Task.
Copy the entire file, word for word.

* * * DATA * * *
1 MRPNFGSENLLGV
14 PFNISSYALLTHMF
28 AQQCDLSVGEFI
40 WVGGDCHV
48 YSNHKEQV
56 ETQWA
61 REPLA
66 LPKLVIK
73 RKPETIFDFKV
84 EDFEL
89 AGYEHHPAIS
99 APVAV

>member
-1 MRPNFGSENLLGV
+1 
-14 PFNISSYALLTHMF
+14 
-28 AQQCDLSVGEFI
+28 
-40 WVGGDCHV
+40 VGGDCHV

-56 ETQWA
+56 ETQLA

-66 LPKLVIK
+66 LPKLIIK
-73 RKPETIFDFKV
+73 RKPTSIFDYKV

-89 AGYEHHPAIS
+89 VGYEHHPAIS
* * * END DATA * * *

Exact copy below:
1 MRPNFGSENLLGV
14 PFNISSYALLTHMF
28 AQQCDLSVGEFI
40 WVGGDCHV
48 YSNHKEQV
56 ETQWA
61 REPLA
66 LPKLVIK
73 RKPETIFDFKV
84 EDFEL
89 AGYEHHPAIS
99 APVAV

>member
-1 MRPNFGSENLLGV
+1 
-14 PFNISSYALLTHMF
+14 
-28 AQQCDLSVGEFI
+28 
-40 WVGGDCHV
+40 VGGDCHV

-56 ETQWA
+56 ETQLA

-66 LPKLVIK
+66 LPKLIIK
-73 RKPETIFDFKV
+73 RKPTSIFDYKV

-89 AGYEHHPAIS
+89 VGYEHHPAIS